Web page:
Acts 16:23-25, John 14:27, Hebrews 10:34
And when they had laid many stripes upon them, they cast them into prison, charging the jailor to keep them safely:
Who, having received such a charge, thrust them into the inner prison, and made their feet fast in the stocks.
And at midnight Paul and Silas prayed, and sang praises unto God: and the prisoners heard them.
Peace I leave with you, my peace I give unto you: not as the world giveth, give I unto you. Let not your heart be troubled, neither let it be afraid.
For ye had compassion of me in my bonds, and took joyfully the spoiling of your goods, knowing in yourselves that ye have in heaven a better and an enduring substance.
And when they had laid many stripes upon them, they cast them into prison…And at midnight Paul and Silas sang praises unto God
There are several stories like these in the scriptures, ones where the disciples are persecuted and yet remain in utmost joy. When we read these accounts we might have one of two responses:
- Wow, I wish I could have abiding joy like that. My own emotions seem so fickle, coming and going depending on my circumstance. Is there any way I can be happy even when my world is turned upside down?
- Well that’s just weird.
Now don’t feel bad if you find yourself in that second category. Truly the joyful singing of Paul and Silas after being beaten and imprisoned is irregular. It is, because it defies the common order of things, and there’s no shame in recognizing that fact. And that recognition naturally leads to an important question. Are they madmen, then, or they have found a way to live outside the systems of our common world?
Peace I leave with you: not as the world giveth, give I unto you
For ye took joyfully the spoiling of your goods, knowing that ye have an enduring substance
There is a simple reason why our emotions seem to be so fickle. It is because they are usually based upon the things of the world, and the world itself is fickle. Nothing earthly can be guaranteed, they come and go without warning, and with them so do our emotions.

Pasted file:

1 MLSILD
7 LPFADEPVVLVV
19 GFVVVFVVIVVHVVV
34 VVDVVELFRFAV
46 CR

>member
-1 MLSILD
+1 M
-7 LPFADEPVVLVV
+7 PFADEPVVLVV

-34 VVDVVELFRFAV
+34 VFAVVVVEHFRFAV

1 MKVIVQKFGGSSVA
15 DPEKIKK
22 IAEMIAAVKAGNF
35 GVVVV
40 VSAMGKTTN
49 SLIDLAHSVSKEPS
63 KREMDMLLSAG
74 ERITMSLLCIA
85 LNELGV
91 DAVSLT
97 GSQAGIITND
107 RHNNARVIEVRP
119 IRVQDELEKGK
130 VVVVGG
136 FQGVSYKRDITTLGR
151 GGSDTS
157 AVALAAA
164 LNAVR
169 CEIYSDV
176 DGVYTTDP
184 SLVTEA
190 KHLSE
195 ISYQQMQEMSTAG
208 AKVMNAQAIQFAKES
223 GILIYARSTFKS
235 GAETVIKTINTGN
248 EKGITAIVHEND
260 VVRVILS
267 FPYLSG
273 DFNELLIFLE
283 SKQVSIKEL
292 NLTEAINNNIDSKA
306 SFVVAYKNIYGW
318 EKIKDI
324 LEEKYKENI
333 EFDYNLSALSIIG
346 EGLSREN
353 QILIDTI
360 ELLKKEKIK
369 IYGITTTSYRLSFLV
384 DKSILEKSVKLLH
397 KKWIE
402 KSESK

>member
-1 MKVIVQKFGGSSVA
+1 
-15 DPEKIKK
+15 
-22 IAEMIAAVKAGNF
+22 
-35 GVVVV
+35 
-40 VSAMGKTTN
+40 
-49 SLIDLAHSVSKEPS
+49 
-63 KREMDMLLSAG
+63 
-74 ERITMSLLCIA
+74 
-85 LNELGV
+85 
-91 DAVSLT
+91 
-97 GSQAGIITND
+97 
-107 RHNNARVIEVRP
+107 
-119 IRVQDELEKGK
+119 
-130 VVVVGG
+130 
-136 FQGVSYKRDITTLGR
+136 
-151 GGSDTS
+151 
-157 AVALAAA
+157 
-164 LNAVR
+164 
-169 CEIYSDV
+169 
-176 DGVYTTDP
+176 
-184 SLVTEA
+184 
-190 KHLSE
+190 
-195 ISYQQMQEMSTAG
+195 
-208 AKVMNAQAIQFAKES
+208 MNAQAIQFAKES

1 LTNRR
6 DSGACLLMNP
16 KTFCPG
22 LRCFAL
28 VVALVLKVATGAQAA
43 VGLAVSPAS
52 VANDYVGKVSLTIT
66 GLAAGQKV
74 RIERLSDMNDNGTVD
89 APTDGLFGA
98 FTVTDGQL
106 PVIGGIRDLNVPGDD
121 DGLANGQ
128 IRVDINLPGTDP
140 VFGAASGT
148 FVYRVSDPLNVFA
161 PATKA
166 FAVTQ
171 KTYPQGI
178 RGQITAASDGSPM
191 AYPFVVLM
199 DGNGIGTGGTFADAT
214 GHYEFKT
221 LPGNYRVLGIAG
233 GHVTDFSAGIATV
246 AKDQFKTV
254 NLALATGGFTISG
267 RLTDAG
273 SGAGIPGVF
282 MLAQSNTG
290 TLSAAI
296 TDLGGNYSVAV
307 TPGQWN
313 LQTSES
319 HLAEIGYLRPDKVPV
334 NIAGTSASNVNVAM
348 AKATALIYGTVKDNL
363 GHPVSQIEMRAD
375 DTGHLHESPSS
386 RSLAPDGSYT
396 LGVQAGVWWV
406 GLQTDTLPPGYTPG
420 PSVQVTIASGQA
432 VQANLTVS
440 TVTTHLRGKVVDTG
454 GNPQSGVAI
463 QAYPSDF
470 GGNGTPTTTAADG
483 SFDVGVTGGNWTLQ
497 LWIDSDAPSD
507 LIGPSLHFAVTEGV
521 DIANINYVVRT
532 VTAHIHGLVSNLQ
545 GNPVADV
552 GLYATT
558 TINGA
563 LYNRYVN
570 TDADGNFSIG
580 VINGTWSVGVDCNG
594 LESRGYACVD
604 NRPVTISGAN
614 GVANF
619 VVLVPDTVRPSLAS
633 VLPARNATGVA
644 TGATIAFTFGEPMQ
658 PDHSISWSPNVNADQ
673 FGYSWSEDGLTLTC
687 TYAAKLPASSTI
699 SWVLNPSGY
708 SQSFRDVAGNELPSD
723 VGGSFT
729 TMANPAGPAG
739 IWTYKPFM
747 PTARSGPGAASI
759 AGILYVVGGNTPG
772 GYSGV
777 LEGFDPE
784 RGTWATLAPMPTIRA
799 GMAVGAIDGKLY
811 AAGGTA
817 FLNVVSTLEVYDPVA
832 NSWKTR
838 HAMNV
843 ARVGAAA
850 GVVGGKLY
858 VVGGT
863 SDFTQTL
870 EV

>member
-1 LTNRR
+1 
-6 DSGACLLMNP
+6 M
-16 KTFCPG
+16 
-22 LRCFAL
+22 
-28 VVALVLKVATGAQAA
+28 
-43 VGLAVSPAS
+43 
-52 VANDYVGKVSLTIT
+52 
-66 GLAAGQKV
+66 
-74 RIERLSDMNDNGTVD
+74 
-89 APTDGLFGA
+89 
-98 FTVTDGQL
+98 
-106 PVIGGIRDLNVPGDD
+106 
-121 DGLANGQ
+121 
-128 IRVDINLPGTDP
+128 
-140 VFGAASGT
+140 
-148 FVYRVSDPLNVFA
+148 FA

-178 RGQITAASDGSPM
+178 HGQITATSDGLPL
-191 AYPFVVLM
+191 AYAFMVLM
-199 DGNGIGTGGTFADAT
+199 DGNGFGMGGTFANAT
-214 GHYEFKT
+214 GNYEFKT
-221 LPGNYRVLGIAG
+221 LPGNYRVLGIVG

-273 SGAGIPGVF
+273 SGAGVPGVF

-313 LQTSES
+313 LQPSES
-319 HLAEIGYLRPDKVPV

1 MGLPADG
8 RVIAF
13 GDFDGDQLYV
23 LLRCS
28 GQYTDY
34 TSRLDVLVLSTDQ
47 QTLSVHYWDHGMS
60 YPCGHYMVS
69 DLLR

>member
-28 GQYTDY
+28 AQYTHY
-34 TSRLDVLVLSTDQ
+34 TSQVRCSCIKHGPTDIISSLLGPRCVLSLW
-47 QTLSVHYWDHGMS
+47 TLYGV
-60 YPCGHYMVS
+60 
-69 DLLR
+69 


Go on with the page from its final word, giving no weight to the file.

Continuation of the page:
Jesus invites us to know a more enduring peace, a joy based on a substance that is constant. Abiding joy can only come by being based upon abiding things. Something that is necessarily outside of this world, something that cannot be undone by this world. When one ties their emotions to that more eternal source, then it doesn’t matter what happens in this world anymore, the joy remains. Now they are truly free.
The Lord is nigh unto them that are of a broken heart; and saveth such as be of a contrite spirit.
When I said, My foot slippeth; thy mercy, O Lord, held me up.
In the multitude of my thoughts within me thy comforts delight my soul.
I will not leave you comfortless: I will come to you.
The Lord is nigh unto them that are of a broken heart
Previously we observed that those whose hope is based in heaven are less likely to feel distressed by the setbacks of the world. But that isn’t meant to suggest that the faithful must never experience sorrow. Indeed, even Jesus wept when he heard of the death of his friend Lazarus.
Even with the hope of heaven, there are still some moments that will make us sad down to the soul. To express sorrow in these moments does not show a lack of faith, and there is no shame in mourning life’s tragedies.
In the multitude of my thoughts within me thy comforts delight my soul
I will not leave you comfortless: I will come to you
The gospel is a message of gladness, but it does not promise that we will never feel sorrow again. What it does promise is that we never have to be alone in that sorrow. We can be sad, but we can also be comforted.
Many have noted, and I would agree, that that promised comfort feels comes as a companionship. It feels like some invisible friend is sitting with me in my hardest moments. And through those moments I have discovered that one may feel sorrow and joy at the same time.
Studying the gospel can be a most satisfying experience. After all, it is meant to be “good news,” and to bring us “tidings of great joy.” It is specifically designed to make us happy and give us hope. Who wouldn’t want to spend time in those joyful places?